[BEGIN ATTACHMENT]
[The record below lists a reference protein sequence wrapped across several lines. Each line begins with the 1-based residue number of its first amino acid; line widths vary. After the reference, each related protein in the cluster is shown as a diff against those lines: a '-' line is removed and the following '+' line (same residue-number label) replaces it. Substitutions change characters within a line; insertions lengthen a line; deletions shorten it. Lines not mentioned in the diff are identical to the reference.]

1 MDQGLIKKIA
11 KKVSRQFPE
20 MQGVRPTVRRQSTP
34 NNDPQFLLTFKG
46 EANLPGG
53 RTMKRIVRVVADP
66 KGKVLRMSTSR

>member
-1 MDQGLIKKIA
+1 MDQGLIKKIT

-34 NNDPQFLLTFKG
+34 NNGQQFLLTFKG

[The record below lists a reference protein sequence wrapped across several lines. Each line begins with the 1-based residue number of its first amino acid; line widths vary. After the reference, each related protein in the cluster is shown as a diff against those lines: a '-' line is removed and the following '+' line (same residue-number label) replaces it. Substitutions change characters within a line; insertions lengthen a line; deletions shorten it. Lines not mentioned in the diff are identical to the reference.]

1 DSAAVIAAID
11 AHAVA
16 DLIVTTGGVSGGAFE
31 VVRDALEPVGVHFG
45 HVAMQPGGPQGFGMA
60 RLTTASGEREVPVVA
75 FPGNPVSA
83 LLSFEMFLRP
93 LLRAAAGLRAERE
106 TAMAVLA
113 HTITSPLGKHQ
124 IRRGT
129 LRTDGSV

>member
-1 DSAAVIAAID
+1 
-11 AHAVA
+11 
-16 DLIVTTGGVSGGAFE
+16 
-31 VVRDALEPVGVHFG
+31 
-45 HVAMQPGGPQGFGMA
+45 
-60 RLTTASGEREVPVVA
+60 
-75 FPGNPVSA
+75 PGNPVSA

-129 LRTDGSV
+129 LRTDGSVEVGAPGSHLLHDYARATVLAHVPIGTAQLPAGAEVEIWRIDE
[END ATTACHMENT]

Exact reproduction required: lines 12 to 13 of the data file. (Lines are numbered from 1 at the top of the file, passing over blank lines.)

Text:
-34 NNDPQFLLTFKG
+34 NNGQQFLLTFKG